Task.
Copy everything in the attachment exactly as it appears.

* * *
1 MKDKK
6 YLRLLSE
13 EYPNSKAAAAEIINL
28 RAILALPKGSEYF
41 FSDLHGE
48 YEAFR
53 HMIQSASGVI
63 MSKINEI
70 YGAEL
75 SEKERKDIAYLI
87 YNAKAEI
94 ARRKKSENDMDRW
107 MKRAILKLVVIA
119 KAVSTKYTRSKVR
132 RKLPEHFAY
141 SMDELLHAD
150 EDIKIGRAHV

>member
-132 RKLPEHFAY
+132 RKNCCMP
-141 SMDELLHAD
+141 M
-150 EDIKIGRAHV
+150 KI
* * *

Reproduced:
1 MKDKK
6 YLRLLSE
13 EYPNSKAAAAEIINL
28 RAILALPKGSEYF
41 FSDLHGE
48 YEAFR
53 HMIQSASGVI
63 MSKINEI
70 YGAEL
75 SEKERKDIAYLI
87 YNAKAEI
94 ARRKKSENDMDRW
107 MKRAILKLVVIA
119 KAVSTKYTRSKVR
132 RKLPEHFAY
141 SMDELLHAD
150 EDIKIGRAHV

>member
-132 RKLPEHFAY
+132 RKNCCMP
-141 SMDELLHAD
+141 M
-150 EDIKIGRAHV
+150 KI